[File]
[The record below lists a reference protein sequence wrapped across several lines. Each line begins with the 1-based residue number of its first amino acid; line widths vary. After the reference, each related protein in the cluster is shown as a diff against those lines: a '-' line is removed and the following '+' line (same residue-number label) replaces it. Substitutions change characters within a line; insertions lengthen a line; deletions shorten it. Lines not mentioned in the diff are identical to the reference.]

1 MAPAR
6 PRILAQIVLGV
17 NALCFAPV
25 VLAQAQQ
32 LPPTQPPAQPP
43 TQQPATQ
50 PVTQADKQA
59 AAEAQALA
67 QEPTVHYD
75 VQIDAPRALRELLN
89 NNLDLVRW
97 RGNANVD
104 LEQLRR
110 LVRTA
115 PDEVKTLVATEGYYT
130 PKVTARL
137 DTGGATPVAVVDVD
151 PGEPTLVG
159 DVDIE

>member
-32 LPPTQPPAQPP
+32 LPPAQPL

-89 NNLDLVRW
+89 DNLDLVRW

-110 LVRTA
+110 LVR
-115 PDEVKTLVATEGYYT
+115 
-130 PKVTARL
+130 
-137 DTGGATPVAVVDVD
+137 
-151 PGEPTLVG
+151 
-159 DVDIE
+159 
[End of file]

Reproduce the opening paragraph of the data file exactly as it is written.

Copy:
[The record below lists a reference protein sequence wrapped across several lines. Each line begins with the 1-based residue number of its first amino acid; line widths vary. After the reference, each related protein in the cluster is shown as a diff against those lines: a '-' line is removed and the following '+' line (same residue-number label) replaces it. Substitutions change characters within a line; insertions lengthen a line; deletions shorten it. Lines not mentioned in the diff are identical to the reference.]